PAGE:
UN Climate Change Media Alert: Winners of 2019 Global Youth Video Competition Announced - Videos Show Inspiring Stories
of Local Climate Action
New York, 21 September 2019 – Young people from Portugal, Brazil and the United States are being celebrated as the winners of the 2019 Global Youth Video Competition
for telling inspiring stories of local climate action that can be scaled up and replicated around the world.
In advance of this year’s edition of the Global Youth Video Competition, over 400 videos were submitted by young people
between the ages of 18 and 30 from 114 countries, focusing on the issues of cities and local action to combat climate change
, nature-based solutions for food and human health
and balancing the use of land for people and ecosystems
The winners were announced at the UN Secretary-General’s Youth Climate Summit
in New York. Speaking at the event Niclas Svenningsen, Manager with Global Climate Action at UN Climate Change said:
“The Global Youth Video Competition is turning the spotlight on action taken by youth around the world. Now more than
ever, we need to engage youth in the international discussions. Their voices need to be heard at the upcoming UN Climate Action Summit
The winners, chosen through online public voting, are Raquel Gaião Silva from Portugal with her video "Ocean Alive",
Rafael Forsetto and Kiane Assis from Brazil with the video "What is Agroecology", and Callie Broaddus from USA for her
video "Reserva: The Youth Land Trust".
The 2019 Competition was organized jointly by the three Rio Conventions, the Convention on Biological Diversity
, the United Nations Framework Convention on Climate Change
, and the United Nations Convention to Combat Desertification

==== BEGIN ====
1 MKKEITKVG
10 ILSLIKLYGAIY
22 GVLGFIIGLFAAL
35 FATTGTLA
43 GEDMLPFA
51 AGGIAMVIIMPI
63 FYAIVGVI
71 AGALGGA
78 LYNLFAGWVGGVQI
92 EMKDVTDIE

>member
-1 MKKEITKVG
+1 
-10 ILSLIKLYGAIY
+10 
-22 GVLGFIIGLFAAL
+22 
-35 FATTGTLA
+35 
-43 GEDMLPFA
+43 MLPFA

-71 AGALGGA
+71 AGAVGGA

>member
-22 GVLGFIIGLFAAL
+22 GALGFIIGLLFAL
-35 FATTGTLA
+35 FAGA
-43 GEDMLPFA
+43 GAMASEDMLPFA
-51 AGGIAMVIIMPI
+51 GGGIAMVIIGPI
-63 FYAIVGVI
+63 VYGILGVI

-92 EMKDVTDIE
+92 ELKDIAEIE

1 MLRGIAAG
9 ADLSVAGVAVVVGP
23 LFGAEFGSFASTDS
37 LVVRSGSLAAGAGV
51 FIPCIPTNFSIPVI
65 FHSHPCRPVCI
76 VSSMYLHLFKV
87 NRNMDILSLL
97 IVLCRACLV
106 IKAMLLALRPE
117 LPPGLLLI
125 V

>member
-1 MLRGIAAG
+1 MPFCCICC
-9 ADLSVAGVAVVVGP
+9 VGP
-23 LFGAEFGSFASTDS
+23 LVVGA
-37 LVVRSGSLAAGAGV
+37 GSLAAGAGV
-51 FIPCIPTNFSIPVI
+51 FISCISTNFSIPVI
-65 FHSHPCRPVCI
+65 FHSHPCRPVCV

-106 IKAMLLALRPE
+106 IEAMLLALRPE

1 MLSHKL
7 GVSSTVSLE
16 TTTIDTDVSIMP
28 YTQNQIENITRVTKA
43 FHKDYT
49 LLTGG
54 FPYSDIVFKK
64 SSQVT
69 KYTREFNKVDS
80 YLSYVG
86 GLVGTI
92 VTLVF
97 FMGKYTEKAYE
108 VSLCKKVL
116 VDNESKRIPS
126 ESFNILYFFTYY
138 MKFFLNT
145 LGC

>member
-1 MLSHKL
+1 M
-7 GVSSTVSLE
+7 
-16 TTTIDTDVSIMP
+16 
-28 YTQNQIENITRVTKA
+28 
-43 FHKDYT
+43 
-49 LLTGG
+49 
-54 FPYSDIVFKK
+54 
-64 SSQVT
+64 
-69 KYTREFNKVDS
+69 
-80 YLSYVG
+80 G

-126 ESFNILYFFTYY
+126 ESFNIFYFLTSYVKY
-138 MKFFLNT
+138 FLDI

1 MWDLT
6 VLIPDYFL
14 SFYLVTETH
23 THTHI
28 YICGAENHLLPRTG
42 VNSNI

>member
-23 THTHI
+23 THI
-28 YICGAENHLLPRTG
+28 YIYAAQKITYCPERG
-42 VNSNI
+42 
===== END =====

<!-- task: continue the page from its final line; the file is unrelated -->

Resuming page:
, in partnership with the Global Environment Facility-United Nations Development Programme Small Grants Programme
and the BNP Paribas Foundation
. The competition was implemented through the Television for Environment (tve) platform.
Winners will travel to the UN Climate Change Conference (COP25
) in Santiago de Chile, Chile, in December, where they will attend the Global Youth Video Competition Award Ceremony,
among other events.
The winning video entries can be seen in the relevant UN Climate Change news article
The video by Raquel Gaião Silva presents the efforts made by the Portuguese NGO “Ocean Alive” to protect the seagrass meadows in Setúbal. The video
describes how volunteers collaborate with marine scientists to learn about biodiversity and the scientific protocols for
environmental quality assessments. “Ocean Alive” works to educate students and the local fishing community, in order to
promote behavior change, reduce destructive fishing, and protect the seagrass meadows.
In their 3-minute entry, Rafael Forsetto and Kiane Assis define agroecology and show how it has become part of the
culture for farmers in Paraná, Brazil. These farmers avoid pesticides and seek to increase biodiversity and reduce the
ecological impact of their agricultural practices. Through the Latin American School of Agroecology, they work to share
their knowledge and good practices.
The video by Callie Bradous describes how she and her sister set up “The Youth Land Trust” to protect Ecuadorian
forests. They aim to empower young people around the world and create the first entirely youth-funded nature reserve.
Callie strongly believes that if young people are given the adequate platform, they can bring the planet back into
More information on the 2019 winners can be found here
About the UNFCCC
With 197 Parties, the United Nations Framework Convention on Climate Change (UNFCCC) has near universal membership and
is the parent treaty of the 2015 Paris Climate Change Agreement. The main aim of the Paris Agreement is to keep a global
average temperature rise this century well below 2 degrees Celsius and to drive efforts to limit the temperature
increase even further to 1.5 degrees Celsius above pre-industrial levels. The UNFCCC is also the parent treaty of the
1997 Kyoto Protocol. The ultimate objective of all agreements under the UNFCCC is to stabilize greenhouse gas
concentrations in the atmosphere at a level that will prevent dangerous human interference with the climate system, in a
time frame which allows ecosystems to adapt naturally and enables sustainable development.